Under this mode, the data provider’s obligation may be defined as a form of service, because the provider does not need to transfer or deliver data – the subject matter of the contract – to the recipient in any form, but may grant the recipient access to data by way of providing hardware, data, software, or services.
This type of contract, as it well conforms to the traits of technical service (or general service) agreements under the Contract Law, may be regulated within the existing legal framework.
Major Legal Issues Regarding Data Transaction Contracts
1.Whether a Claim to Data Ownership Is Reasonable and Whether such Claim Is Admissible
There are still disputes on whether data should be owned by someone and who should be the legitimate owerner. The view that data should be treated in the same manner as the air, water and other public resources and that it does not have the attributes of private property has some merit. If the view is adopted by the legislature, the general policy of promoting the sovereignty, free flow and sharing of data would be satisfactorily solved. The author will discuss this issue in a subsequent article.
Currently, most data-related contracts contain a clause claiming title to data. It is unclear whether the validity of such clause would be upheld by the courts if a dispute arising from it. As there is no clear-cut data ownership system, it is understandable that parties to a transaction include such clause in their contracts, but commercial parties should be aware of the uncertainty as to the validity of such clause.
2.Distingishing between Data Itself and IP Rights Derived From Data
Even with the assumption that data itself is part of public resources, the IP rights derived from data may be regarded as separate objects, which may have the attributes of private property. Traditionally, telephone numbers are unlikely to be treated as private property. Through a process of collection, accumulation and assortment, however, such raw data may become a database work in the sense of the Copyright Law. That is to say, collection and processing may turn data into something that can be duplicated, processed and transferred, eligible for protection under IP Law, and contains exclusive rights to some extent. For another example, as long as a piece of information (data) remains confidential, it is capable of being protected as a trade secret if other necessary conditions are met. That requires data collectors to be well versed in China’s IP law and design products with necessary elements qualifying for protection.
3.The Importance of Properly Classifying Data to Ensure its Validity in Transactions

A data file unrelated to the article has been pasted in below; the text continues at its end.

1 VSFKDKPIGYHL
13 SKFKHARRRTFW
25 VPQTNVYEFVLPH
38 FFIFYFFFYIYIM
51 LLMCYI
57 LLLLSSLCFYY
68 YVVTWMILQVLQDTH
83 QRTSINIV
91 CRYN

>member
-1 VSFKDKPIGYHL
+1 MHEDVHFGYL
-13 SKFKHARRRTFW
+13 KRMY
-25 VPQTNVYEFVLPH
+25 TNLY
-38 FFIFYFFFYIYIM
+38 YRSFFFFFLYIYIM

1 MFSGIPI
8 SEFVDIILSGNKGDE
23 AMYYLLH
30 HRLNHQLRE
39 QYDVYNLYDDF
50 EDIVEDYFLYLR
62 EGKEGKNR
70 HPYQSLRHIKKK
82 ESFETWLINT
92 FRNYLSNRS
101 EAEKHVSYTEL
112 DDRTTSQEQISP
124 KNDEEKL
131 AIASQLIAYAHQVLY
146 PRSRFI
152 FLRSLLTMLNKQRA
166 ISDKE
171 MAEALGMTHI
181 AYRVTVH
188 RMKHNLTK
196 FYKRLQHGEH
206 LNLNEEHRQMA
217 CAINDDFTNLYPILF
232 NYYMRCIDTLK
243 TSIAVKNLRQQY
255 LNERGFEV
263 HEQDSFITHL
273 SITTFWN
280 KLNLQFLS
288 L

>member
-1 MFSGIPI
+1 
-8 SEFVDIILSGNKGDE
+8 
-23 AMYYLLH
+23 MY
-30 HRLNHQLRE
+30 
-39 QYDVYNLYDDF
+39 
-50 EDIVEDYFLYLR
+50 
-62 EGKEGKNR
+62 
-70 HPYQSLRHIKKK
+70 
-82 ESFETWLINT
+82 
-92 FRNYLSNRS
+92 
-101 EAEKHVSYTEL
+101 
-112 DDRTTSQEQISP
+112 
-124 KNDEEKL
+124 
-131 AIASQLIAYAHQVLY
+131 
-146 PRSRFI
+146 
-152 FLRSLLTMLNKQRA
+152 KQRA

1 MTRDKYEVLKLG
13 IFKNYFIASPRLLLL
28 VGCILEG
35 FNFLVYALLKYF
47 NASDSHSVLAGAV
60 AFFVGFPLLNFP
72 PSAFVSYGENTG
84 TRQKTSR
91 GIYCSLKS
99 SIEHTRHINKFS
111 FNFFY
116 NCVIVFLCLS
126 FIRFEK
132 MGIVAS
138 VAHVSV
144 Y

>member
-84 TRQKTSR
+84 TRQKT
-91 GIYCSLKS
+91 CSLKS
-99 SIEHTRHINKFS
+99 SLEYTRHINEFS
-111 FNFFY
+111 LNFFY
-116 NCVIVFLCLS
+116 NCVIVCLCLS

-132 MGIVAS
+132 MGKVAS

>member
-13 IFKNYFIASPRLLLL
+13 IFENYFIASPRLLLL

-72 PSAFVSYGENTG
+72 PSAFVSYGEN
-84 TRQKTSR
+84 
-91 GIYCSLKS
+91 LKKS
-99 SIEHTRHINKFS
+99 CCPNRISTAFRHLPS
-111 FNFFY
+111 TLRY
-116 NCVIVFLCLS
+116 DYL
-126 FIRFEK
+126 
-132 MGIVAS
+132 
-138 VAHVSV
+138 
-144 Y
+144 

It is generally known that certain types of data (e.g. personal privacy information, trade secrets obtained illegally) shall not be transacted, otherwise such acts may trigger administrative sanctions, civil or even criminal liabilities. Parties to data transactions shall pay particular attention to the validity of data, both its form and content, and make corresponding provisions in the contract.
4.The Means by Which Data Is Collected and Its Validity
How data is collected is also a matter that requires much attention in data transactions. Although China’s Contract Law does not expressly provide that illegally obtained data shall not be traded, illegal means by which data is collected would lead to infringement of the lawful rights of third parties, casting doubts on the validity of the data transaction contract concerned.
5.Data Transactions and Lawful Purposes of Data Use
Data transactions and the purposes of data use must be lawful. It shall be ensured that data be used for legal purposes, so that the validity of the contract would be upheld.
6.Derivative Data or IP Rights Subsequent to Use of Data
The parties shall also pay attention to the ownership provisions regarding derivative data and IP rights subsequent to the use or processing of data. It shall be agreed that who shall have title to the fruit of data use and processing, how it should be protected, its related rights and boundaries.
Legal Advice on Data Transactions
Due to the data industry’s brief history, the drafting and design of a data transaction contract requires creativity and mastery of the civil law and the IP regime. On the design of a contract framework and terms thereof, we offer the following advice:
- The nature of the transaction and its applicable laws shall be determined in accordance with the characters of the transaction, e.g. whether it is a service, sales, licensing or other transaction.
- Taking into account the varied nature and details of data products, a multi-layered contract framework should be adopted where appropriate, and different perspectives should be considered as well. For example, to deal with different issues, a series of agreements on licensing, maintenance, and services may be executed separately at the same time.
- Data sovereignty and compliance is another noteworthy issue, especially when data transactions go across borders, and compulsory elements in the legal rules must be complied with.
- In drafting detailed provisions, the main legal issues raised in Part Two of this article shall be considered and reflected in the wording of the contract.
- For data providers, if it is required to track the transfer of data, tagging through specific technical methods may be considered, so that evidence may easily be preserved and collected in case of any disputes.